Molluscs from these gravels comprise a single shell of the terrestrial gastropod Pupilla muscorum (L.), the hygrophilous Succinea putris (L.), the aquatic gastropod Radix balthica (L.) (= R. peregra), and the bivalves Pisidium amnicum (O. F. Müller) and Pisidium casertanum (Poli). This is the fauna of a well-oxygenated Cotswold hillstream with fringing helophytes and some aquatic vegetation. In other words the aquatic system was relatively stable at that time. Pisidium amnicum is a fastidious species requiring good quality habitat and clean water. The fauna cannot be aged but is of a type whch is apparently no longer extant at the site but which is known to have existed in Cotswold hillstreams more commonly prior to the Bronze Age. This order of chronological magnitude fits well with the evidence for Red Deer just above the gravel. If it is assumed (no more than that) that the gravels are Bronze Age or earlier and the clays no older than Bronze Age, evidence for terrestrial habitat at that time is provided by Pupilla muscorum which is an open grassland indicator species. It is known that as this Jurassic clay was loaded into the catchment by gravity, it was distributed by a stream made much more inefficient, and that P. amnicum persisted for a while in these more turbid conditions before being eliminated.

Chronological hypothesis.

During the present Flandrian Period, hillstreams above Broadway carried clean water and supported molluscs which included the relatively large bivalve Pisidium amnicum. Possible woodland clearance, land use change and increasing climatic oceanicity from the end of the Bronze Age, about 3000 years BP, caused slope instability and failure and the release into the catchment of large volumes of Jurassic soft rock. This seems to have happened relatively suddenly and the valley bottom at West End was finally filled by up to 1.9 m of this sediment. The fact that a land-surface was recognised during this process of deposition does not necessarily have any marked bearing on time, merely on the subsequent movement of the watercourse or change in its nature in response to greater or lesser episodes of slumping and in-wash. The single flint artefact is a very crudely retouched flake without typological significance and which may date to the Iron Age.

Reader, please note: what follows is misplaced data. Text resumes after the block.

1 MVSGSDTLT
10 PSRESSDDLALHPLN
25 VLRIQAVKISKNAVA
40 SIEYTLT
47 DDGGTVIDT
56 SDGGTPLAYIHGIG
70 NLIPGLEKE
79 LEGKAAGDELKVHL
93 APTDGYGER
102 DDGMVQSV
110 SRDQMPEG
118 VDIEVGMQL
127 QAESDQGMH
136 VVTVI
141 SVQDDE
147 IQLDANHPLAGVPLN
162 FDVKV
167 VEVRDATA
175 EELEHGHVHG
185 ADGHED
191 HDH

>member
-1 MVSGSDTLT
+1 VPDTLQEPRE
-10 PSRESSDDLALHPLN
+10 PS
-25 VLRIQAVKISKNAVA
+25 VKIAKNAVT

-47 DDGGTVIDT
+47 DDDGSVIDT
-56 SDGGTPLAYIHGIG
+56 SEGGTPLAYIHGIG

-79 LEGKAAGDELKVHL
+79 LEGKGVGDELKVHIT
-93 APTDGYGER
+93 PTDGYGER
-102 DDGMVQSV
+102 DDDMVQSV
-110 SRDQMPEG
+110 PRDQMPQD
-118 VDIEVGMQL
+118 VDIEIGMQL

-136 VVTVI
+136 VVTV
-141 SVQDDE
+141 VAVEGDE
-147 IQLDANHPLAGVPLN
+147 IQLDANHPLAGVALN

Environmental reconstruction.

The aquatic molluscs with P. amnicum are part of the natural post-glacial climax fauna of the relatively stable hill stream. Pupilla muscorum implies open grassland nearby or on the valley side and this is taken to represent a landscape impacted on by humans rather than an early post-glacial one. It is therefore probably one on which trees where scattered or had been cleared, at least on the lower slopes for stock. Domestic cattle remains support this, but Red Deer would imply some wildwood in the area (such as still remain to this day). It is important to stress that there is no evidence of a settled community at this time and that the animal bones are few, not those of extensive occupation. The two associated horse teeth are especially problematical; there is good evidence for the survival of wild horses in this area into the early post-glacial, but what became of them is a highly significant question.